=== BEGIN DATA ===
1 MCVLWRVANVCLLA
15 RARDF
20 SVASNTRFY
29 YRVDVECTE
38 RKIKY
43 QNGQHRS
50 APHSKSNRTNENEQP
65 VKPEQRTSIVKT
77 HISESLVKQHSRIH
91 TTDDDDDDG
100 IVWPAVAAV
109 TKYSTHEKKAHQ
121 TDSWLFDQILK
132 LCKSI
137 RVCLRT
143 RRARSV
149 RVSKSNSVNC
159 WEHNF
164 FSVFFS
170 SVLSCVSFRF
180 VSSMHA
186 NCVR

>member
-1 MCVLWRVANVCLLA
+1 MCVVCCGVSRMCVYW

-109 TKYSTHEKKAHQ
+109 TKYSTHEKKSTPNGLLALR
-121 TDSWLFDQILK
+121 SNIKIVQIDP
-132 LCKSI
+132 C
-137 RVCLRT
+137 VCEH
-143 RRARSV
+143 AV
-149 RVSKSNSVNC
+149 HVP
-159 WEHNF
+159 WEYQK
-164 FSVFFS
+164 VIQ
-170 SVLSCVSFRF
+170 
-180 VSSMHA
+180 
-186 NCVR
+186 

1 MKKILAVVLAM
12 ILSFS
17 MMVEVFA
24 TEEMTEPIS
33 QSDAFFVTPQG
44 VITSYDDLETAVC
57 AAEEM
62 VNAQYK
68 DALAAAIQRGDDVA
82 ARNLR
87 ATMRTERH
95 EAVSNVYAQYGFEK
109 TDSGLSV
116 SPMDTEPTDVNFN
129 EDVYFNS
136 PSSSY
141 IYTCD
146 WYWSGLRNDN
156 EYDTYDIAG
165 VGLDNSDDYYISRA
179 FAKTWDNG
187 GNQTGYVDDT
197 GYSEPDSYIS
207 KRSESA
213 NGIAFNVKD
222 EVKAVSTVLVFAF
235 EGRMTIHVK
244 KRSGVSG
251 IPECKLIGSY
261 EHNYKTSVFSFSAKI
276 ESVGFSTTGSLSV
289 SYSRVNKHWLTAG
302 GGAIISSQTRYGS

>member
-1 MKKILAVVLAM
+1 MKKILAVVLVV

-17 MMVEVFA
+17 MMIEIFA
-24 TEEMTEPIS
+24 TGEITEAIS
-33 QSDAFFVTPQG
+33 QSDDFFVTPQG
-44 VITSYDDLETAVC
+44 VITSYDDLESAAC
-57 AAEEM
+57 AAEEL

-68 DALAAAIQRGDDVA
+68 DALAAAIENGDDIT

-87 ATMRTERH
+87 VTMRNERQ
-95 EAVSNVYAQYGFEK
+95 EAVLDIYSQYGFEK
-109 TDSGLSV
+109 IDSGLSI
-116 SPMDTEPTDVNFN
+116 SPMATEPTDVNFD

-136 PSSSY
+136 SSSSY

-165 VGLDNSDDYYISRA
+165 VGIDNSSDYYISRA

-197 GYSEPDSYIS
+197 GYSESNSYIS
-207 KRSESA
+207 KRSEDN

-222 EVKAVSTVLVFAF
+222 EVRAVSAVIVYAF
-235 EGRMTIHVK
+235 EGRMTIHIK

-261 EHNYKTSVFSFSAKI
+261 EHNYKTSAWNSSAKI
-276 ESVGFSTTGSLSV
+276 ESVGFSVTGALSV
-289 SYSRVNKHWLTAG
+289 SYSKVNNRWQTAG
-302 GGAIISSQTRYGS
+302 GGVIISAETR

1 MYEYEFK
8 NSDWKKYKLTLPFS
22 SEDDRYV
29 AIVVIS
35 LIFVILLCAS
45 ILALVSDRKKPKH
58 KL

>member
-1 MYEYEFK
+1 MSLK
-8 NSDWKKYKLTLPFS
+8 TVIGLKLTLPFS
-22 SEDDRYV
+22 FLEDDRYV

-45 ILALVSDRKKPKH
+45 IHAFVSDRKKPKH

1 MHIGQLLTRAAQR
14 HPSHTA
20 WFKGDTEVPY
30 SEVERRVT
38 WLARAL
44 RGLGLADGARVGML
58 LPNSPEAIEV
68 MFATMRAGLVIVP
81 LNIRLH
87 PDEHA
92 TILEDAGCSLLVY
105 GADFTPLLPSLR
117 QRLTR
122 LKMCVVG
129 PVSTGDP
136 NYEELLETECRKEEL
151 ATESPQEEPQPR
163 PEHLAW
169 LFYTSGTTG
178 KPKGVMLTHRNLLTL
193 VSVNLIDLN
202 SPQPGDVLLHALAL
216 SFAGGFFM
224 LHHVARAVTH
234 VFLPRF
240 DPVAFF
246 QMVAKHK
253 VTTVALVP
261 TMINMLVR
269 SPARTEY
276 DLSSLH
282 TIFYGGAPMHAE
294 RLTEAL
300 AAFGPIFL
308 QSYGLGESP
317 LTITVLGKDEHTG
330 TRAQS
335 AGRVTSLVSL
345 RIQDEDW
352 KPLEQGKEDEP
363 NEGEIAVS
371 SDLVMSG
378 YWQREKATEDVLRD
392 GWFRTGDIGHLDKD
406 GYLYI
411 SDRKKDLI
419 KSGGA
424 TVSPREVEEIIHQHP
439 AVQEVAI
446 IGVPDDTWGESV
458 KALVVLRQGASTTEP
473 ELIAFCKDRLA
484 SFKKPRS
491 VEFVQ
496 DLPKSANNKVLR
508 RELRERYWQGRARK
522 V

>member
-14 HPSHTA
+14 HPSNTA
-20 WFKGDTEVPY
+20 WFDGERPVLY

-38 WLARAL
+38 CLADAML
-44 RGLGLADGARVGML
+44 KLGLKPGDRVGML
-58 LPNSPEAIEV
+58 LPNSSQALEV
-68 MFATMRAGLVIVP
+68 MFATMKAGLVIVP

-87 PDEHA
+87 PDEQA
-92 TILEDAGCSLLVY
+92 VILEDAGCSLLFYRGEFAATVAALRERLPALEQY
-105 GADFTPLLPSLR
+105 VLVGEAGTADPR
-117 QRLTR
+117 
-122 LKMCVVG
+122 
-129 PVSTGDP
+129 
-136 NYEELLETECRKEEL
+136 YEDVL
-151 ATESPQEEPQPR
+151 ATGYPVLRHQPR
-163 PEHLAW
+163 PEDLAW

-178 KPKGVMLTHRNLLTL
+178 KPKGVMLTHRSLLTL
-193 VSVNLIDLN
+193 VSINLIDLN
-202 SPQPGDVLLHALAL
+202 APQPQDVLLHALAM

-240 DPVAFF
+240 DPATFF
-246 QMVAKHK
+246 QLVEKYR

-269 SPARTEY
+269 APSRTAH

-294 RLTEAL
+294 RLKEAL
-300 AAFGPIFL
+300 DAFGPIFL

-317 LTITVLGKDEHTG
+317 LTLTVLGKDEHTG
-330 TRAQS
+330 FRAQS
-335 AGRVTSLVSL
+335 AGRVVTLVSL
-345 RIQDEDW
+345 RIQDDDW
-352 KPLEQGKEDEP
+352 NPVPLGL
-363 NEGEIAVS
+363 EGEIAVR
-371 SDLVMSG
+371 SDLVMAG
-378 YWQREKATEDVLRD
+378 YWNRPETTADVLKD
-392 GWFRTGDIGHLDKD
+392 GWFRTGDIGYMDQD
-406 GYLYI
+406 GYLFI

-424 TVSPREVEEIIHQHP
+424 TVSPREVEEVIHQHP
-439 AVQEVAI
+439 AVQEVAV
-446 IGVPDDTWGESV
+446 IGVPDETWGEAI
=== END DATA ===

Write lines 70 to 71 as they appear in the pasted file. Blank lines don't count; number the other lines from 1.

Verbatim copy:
197 GYSEPDSYIS
207 KRSESA